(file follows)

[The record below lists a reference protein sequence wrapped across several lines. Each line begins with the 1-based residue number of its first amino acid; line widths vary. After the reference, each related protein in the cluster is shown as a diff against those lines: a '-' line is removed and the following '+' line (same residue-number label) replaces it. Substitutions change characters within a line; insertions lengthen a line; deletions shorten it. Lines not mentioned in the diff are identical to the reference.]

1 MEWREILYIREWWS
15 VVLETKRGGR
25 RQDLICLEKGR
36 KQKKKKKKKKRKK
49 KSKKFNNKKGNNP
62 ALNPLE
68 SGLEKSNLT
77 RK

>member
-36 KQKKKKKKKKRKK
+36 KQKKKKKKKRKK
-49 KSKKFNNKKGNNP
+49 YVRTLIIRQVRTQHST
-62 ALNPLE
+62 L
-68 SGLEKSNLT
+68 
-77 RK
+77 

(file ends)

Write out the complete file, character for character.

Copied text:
[The record below lists a reference protein sequence wrapped across several lines. Each line begins with the 1-based residue number of its first amino acid; line widths vary. After the reference, each related protein in the cluster is shown as a diff against those lines: a '-' line is removed and the following '+' line (same residue-number label) replaces it. Substitutions change characters within a line; insertions lengthen a line; deletions shorten it. Lines not mentioned in the diff are identical to the reference.]

1 MEWREILYIREWWS
15 VVLETKRGGR
25 RQDLICLEKGR
36 KQKKKKKKKKRKK
49 KSKKFNNKKGNNP
62 ALNPLE
68 SGLEKSNLT
77 RK

>member
-36 KQKKKKKKKKRKK
+36 KQKKKKKKKRKK
-49 KSKKFNNKKGNNP
+49 YVRTLIIRQVRTQHST
-62 ALNPLE
+62 L
-68 SGLEKSNLT
+68 
-77 RK
+77 